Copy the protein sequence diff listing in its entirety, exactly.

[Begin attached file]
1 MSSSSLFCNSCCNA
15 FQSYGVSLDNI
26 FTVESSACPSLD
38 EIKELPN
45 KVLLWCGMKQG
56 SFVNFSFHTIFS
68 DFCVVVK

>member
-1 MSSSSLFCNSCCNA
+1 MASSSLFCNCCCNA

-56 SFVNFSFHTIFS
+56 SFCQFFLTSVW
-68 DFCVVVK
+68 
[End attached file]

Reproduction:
1 MSSSSLFCNSCCNA
15 FQSYGVSLDNI
26 FTVESSACPSLD
38 EIKELPN
45 KVLLWCGMKQG
56 SFVNFSFHTIFS
68 DFCVVVK

>member
-1 MSSSSLFCNSCCNA
+1 MASSSLFCNCCCNA

-56 SFVNFSFHTIFS
+56 SFCQFFLTSVW
-68 DFCVVVK
+68 